The relationship between finance and growth has been long debated in academic research, and there has been ample evidence that a well-functioning financial system contributes positively to a country's economic growth (see, e.g., Demirgüç-Kunt and Levine (2008) for an extensive survey of the literature). At the micro-economic level, an important channel for the financial systems to facilitate economic growth is to efficiently coordinate financing and investment activities across firms, to the effect that capital flows from firms with low investment opportunities to firms with highly profitable prospects. Using U.S. data, however, many studies have found evidence discordant with micro-level financial efficiency: firms experiencing rapid growth by raising external financing and making capital investments and acquisitions, subsequently have poor operating performance and disappointing stock returns, whereas firms experiencing contraction via divesture, share repurchase, and debt retirement, subsequently report good operating results and high stock returns. Recently, Cooper et al. (2008, hereafter CGS) summarize the synergistic effects of investments and financing on stock returns by a simple measure of total asset growth. They show that in U.S. high asset-growth stocks underperform low asset-growth stocks and attribute this finding to over-investments by corporate managers and an excessive-extrapolation bias by investors when they value stocks based on firms' past growth. In this study, we explore the asset growth effect in an international setting — specifically, in nine Asian markets: Japan (a well-developed economy), China (one of the most rapidly growing economies), Hong Kong, Taiwan, Korea, Malaysia, Singapore, Thailand, and Indonesia. We focus on the asset growth effect in the Asian financial markets for the following reasons. The Asian economies have generally experienced fast economic growth during recent decades, which is accompanied by rapid asset growth at firm level and active capital market activities (e.g., Shaffer, 2002). Further, corporate ownership and governance characteristics in Asian financial markets are very different from the U.S. — such as highly concentrated ownership of public corporations and complicated, pyramid-like systems of corporate control (Claessens et al., 2000). The looming corporate governance concern is the expropriation of minority shareholders by controlling shareholders, instead of the conflicts of interest between managers and diverse shareholders — the latter is believed to be a source of the asset growth effect in the U.S. (Cooper et al., 2008). More importantly, in contrast to the well-developed capital markets of the U.S., many Asian economies (notably China, Japan, Taiwan, Korea, Thailand, and Indonesia) primarily rely on bank-based financial systems. Even for firms operating in Asian economies with well-developed capital markets, bank financing is often a major source of asset growth. Capital market-based and bank-based financial systems could affect firms' financing behavior and investment efficiency differently. For example, in these two types of financial systems, the mechanisms to bond the interests of firms and investors can be quite different (Datta et al., 1998, Puri, 1996 and Puri, 1999). There are at least two channels through which a bank-based system may affect the asset growth effect. First, banks have direct access to corporate financial information and bank financing may have an important monitoring effect on a firm's business performance (Townsend, 1979, Diamond, 1984, Diamond, 1991, Puri, 1996 and Puri, 1999). Thus bank financing may effectively curb firms' overinvestment tendency. Second, the banking system may underfund firms' growth opportunities, resulting in capital rationing and causing firms to underinvest and grow more homogeneously. Weinstein and Yafeh (1998), for example, show that banks could discourage firms from investing in risky but profitable projects, as banks are the major debtholders and tend to be more risk averse than equityholders. Thus, we are interested in whether the economic growth, corporate governance characteristics, and in particular, the prominence of the bank system, make a difference in explaining the growth–return relation between the U.S. and Asian markets, and across the Asian markets.1 Using financial and stock data from PACAP and DataStream, we first document a pervasive negative relation between asset growth and stock returns in the Asian financial markets during the period from 1981 to 2007. When stocks are first ranked within each market and then the resulting portfolios are combined across the nine Asian markets, the annualized return spread between top and bottom asset growth deciles is − 12.48%. This spread is however lower than that for the U.S., where the equal-weighted stock return spread between the top and bottom asset growth deciles is − 23.64% per year. The weaker magnitude of the asset growth effect in Asia is interesting and somewhat puzzling if one believes that this form of stock return predictability is mainly driven by investor sophistication and market efficiency. Arguably, the U.S. stock market is more efficient and the U.S. investors are more sophisticated, especially in terms of institutional investors. An immediately-noted pattern is that asset growth rates among Asian firms are more homogenous, relative to U.S. firms. Such homogeneity, which mechanically leads to a weak asset growth anomaly, could be either due to that Asian firms are exposed to similar economic shocks, or due to that firm growth is pervasively underfunded in bank-based financial systems. However, the sensitivity of future stock return to per unit asset growth is also significantly lower in Asia relative to that in the U.S. Therefore, while the homogeneity in asset growth rates may provide an explanation to the weaker asset growth anomaly in Asia, it is not the whole explanation. A further explanation for the weaker asset growth effect in Asia is that there is less overinvestment tendency. To examine this hypothesis, we follow Cooper et al. (2008) to break down asset growth into growth of various asset components. We find that in the Asia markets (relative to the U.S.), capital expenditure is less important in driving asset growth, and there is a higher degree of cross-sectional homogeneity in capital expenditure as well as in the growth of other asset components (cash, non-cash current assets, and other assets). In both Asia and the U.S., capital expenditure (as well as the growth of other asset components) is negatively correlated with future stock returns. However, capital expenditure is more homogeneously distributed across firms in Asia, and stock returns are less sensitive to capital expenditure. Further, the standardized return spread in capital expenditure is only marginally different between the U.S. and Asian markets. Therefore, there is some evidence, albeit not in preponderance, that overinvestment is less severe in Asia. To see whether sources of financing affect the magnitude of the asset growth anomaly, we break down firms' asset growth from the financing side of balance sheet. Consistent with the observation that in some Asian economies the capital markets are less developed and the banking systems often dominate capital markets in providing capital, Asian firms rely more on internal financing (i.e., retained earnings) than external financing (i.e., equity and debt financing) to achieve asset growth; further, when raising external financing, they rely more on debt (and likely more in the form of bank loans) than equity. Most interestingly, we find that various financing sources (internal vs. external financing and debt vs. equity financing) contribute quite differently to the asset growth effect. The sensitivities of stock returns to debt and internal financing — the two sources of financing that are more important for Asian firms — are less negative than those in the U.S., suggesting that the greater reliance on debt (bank loans) and internal financing is an important factor explaining the weaker asset growth effect in Asia. Finally, using panel regressions we specifically examine the effects of banking system and corporate governance characteristics on the asset growth anomaly. To quantify a country's reliance on banking system and capital markets, we consider the ratio of bank loan to GDP, the ratio of total stock market capitalization to GDP, and a measure of the relative importance of equity market as per Pincus et al. (2007). For corporate governance characteristics, we use a set of measures from the existing literature, based on legal origin, corruption index, and investors' right (La Porta et al., 1997, La Porta et al., 1998, La Porta et al., 1999, La Porta et al., 2000 and La Porta et al., 2002, hereafter LLSV; Djankov et al., 2002 and Wurgler, 2000). Our analysis shows that the reliance on bank financing has the effects of reducing average firm growth, increasing growth homogeneity, increasing the persistence of firm growth as well as the impact of growth on profitability, and finally, reducing the magnitude of the negative growth–return relation. In contrast, we find a minimal effect of corporate governance, in terms of firm growth, growth persistence, profitability, or the growth–return relation. Overall, our results suggest that reliance on bank financing plays an important role in explaining the weaker asset growth effect in the Asian markets relative to the U.S. market, as well as in explaining the differential asset growth effects across the Asian markets. Recall that bank financing may affect the asset growth anomaly via two channels — banks may serve as efficient monitors to reduce overinvestment; they may also limit credit provision and thus cause firms' under-investments. Some of our results are indicative of the second channel — for example, reliance on bank financing results in homogeneity in the growth rates across firms. However, on many other aspects, the two channels may produce quite similar effects and therefore difficult to identify separately. Specifically, consider their effects on growth persistence and profitability. First, by reducing firms' overinvestment tendency, bank financing may result in persistent growth and profitability. Second, if the dominance of the banking system results in frequent credit rationing and thus simply limiting the growth of all firms, we may also observe persistent growth and profitability. This is because facing financing constraints, firms may rank their investments and only invest in those most profitable ones given their available capital. The bottom line is that, unless an optimal firm-level investment could be identified, it is difficult to separate the overinvestment-curbing effect from the financing constraint effect. Our finding on the role of bank-based financial systems in the asset growth effect is consistent with, and complements, several studies on bank-based economies in this region. For example, Ferris et al. (1995) show that the reliance on bank financing for Japanese keiretsu firms mitigates the agency conflicts and creates more efficient information channel between these members. Kang and Shivdasani (1999) find that bank-affiliated firms tend to have lower equity ownership by management and larger boards. In a recent study, Baik et al. (2010) find that in a bank-based economies such as Japan, the positive impact of accounting quality on firm investment efficiency is least pronounced. The remainder of the paper is organized as follows. Section 2 discusses the data and the stock sample. Section 3 reports our main empirical results on the asset growth effect. Section 4 analyzes factors affecting cross-market differences in the asset growth effect, with a focus on the role of banking financing on the effect. Section 5 concludes.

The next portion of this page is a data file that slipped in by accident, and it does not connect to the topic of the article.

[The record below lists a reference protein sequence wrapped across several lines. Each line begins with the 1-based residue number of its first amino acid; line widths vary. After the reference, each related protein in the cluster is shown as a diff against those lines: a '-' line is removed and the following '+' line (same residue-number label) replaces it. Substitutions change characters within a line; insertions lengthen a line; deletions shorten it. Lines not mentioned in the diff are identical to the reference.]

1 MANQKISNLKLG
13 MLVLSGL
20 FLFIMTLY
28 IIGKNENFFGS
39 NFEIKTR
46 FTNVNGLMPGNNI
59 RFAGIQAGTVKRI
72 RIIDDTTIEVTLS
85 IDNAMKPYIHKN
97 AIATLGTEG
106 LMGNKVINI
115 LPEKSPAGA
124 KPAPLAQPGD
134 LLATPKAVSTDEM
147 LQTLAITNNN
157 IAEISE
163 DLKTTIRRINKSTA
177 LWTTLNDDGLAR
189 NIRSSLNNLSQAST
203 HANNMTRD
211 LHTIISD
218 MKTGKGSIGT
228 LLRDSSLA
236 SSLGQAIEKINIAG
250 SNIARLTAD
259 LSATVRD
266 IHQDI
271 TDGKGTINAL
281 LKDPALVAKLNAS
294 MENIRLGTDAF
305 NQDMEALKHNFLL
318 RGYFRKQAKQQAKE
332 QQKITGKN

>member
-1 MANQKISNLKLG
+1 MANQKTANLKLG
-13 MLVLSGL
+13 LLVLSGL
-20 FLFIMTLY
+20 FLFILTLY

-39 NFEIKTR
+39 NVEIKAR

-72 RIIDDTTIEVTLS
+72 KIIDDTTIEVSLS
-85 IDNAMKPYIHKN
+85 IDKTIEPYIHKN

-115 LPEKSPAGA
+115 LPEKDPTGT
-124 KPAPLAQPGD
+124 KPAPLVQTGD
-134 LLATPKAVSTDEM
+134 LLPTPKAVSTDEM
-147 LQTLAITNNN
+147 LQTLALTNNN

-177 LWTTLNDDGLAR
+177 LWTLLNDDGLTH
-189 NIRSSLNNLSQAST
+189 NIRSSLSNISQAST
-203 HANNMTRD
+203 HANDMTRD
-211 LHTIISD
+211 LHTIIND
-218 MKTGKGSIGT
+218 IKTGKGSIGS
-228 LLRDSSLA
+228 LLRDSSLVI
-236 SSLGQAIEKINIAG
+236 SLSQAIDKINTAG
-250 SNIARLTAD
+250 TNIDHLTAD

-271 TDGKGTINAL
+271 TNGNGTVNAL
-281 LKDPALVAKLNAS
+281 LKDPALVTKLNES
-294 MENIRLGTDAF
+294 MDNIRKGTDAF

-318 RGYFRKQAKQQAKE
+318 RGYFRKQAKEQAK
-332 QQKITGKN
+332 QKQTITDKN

نتیجه گیری انگلیسی
Using nine Asian financial markets as an out-of-sample laboratory for examining the asset growth anomaly, we report a weaker, but pervasive and negative relation between asset growth and future stock returns. This finding suggests the presence of significant inefficiencies in the region's financial system in terms of allocating financial resources across firms and in terms of valuing investment opportunities. In the exploration of relative magnitude of asset growth anomaly effects in Asian and the U.S. markets, we find that homogeneity of asset growth and its components may alleviate the anomaly effect. We also find some supportive, although not conclusive, evidence that there is less overinvestment behavior in the Asian region. The most relevant factors for explaining the differential asset growth effect turn out to be the characteristics of the financial systems — the dominance of banking system in the region significantly weakens the negative correlation between asset growth and subsequent stock returns. This could be due to either an effective monitoring role banks play, or firms' under-investment typically observed in bank-based financial systems.